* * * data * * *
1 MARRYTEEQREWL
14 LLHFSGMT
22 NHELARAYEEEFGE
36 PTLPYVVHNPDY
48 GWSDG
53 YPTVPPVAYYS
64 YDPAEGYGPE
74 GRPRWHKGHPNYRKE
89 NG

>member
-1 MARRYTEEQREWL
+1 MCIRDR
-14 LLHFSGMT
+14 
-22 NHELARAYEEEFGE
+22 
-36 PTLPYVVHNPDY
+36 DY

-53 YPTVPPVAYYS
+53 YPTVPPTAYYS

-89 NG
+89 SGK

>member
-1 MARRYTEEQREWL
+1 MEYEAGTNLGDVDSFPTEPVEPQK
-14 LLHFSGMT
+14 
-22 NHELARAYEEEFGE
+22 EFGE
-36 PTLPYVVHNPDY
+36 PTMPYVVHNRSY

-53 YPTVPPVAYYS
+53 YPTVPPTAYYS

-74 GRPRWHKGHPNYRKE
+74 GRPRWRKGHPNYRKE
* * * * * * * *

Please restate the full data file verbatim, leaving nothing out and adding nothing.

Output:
1 MARRYTEEQREWL
14 LLHFSGMT
22 NHELARAYEEEFGE
36 PTLPYVVHNPDY
48 GWSDG
53 YPTVPPVAYYS
64 YDPAEGYGPE
74 GRPRWHKGHPNYRKE
89 NG

>member
-1 MARRYTEEQREWL
+1 MCIRDR
-14 LLHFSGMT
+14 
-22 NHELARAYEEEFGE
+22 
-36 PTLPYVVHNPDY
+36 DY

-53 YPTVPPVAYYS
+53 YPTVPPTAYYS

-89 NG
+89 SGK

>member
-1 MARRYTEEQREWL
+1 MEYEAGTNLGDVDSFPTEPVEPQK
-14 LLHFSGMT
+14 
-22 NHELARAYEEEFGE
+22 EFGE
-36 PTLPYVVHNPDY
+36 PTMPYVVHNRSY

-53 YPTVPPVAYYS
+53 YPTVPPTAYYS

-74 GRPRWHKGHPNYRKE
+74 GRPRWRKGHPNYRKE